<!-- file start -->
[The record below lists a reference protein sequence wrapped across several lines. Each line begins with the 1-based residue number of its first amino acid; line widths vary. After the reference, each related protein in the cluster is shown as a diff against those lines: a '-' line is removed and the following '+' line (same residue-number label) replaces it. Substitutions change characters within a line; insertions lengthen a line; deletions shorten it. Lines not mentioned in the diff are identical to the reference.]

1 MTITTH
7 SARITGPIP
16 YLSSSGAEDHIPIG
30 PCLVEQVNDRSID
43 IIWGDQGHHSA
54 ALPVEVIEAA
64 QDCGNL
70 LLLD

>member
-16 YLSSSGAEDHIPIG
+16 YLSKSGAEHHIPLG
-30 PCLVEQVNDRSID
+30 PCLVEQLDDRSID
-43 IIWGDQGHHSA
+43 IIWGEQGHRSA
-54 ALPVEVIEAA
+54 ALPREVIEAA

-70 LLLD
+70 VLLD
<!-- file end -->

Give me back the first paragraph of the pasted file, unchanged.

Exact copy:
[The record below lists a reference protein sequence wrapped across several lines. Each line begins with the 1-based residue number of its first amino acid; line widths vary. After the reference, each related protein in the cluster is shown as a diff against those lines: a '-' line is removed and the following '+' line (same residue-number label) replaces it. Substitutions change characters within a line; insertions lengthen a line; deletions shorten it. Lines not mentioned in the diff are identical to the reference.]